Setting the agenda at G-20World powers made headway on mending their deficits at the recent G-20 Summit in Toronto, Canada. The 20 countries agreed to halve their deficits by 2013 and stabilize or reduce government debt-to-GDP levels by 2016. The initiative suggests that the G-20, which has served as an effective platform for global economic issues since the financial meltdown two years ago, has veered away from its commitment to salvage the global economy and moved on to tightening and austerity measures to restore fiscal health in individual nations.
The agreement is a kind of middle ground, packaged to satisfy both the United States, which has continued to deliver aid to its limping economy, and European countries, which are carrying out an austerity campaign following the credit crisis that originated in Greece. The leaders agreed to bolster their economies based on individual circumstances.
As a result, the initiative’s language lacks the weight and coherence of earlier summits, when the leading economies presented a united front in order to defend the global economy. These conflicting interests were underscored in the proposal on taxing bank profits. The G-20 leaders agreed in principle on the need for a global bank tax, but left the decision to each country.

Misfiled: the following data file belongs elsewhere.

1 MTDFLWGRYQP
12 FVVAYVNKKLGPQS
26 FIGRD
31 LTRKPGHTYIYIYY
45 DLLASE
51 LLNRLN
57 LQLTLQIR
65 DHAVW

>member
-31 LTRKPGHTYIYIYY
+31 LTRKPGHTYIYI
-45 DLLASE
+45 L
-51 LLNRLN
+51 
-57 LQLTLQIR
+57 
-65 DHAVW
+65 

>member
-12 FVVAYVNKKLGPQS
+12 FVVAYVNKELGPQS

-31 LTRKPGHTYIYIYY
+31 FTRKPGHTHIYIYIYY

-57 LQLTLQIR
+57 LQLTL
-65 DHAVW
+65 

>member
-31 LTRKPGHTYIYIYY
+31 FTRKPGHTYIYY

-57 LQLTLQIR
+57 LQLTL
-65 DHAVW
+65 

In this way, the G-20 served as a forum for a mixed batch of ideas that are not likely to have a significant impact on the global economy.
The questions raised during the G-20 meetings in Canada were therefore set aside for the upcoming summit in Seoul in November. As the summit host, we have additional responsibilities as well as opportunities. We will have to be flexible in moderating differences of opinion among countries. If we succeed in ironing out the differences, however, we will be gaining an opportunity to help establish order in the global economy in the aftermath of one of the worst financial crises in recent history.
To prepare for the upcoming summit, we should present action plans for each economy, set criteria for regulating the banks and encourage major financial lenders to take steps toward reform. We should also come up with a country report on efforts to eliminate trade barriers and reform proposals for world bodies like the International Monetary Fund. We must endeavor to reap the results of our own proposal to establish a global financial safety net. Generating consensus for these plans will not be easy.
Meanwhile, we should beef up our efforts to prepare for the G-20 meeting. We are the first country outside of the Group of Eight to host a G-20 Summit, and we need to set the example that an emerging nation such as ours is capable of leading on the world stage.
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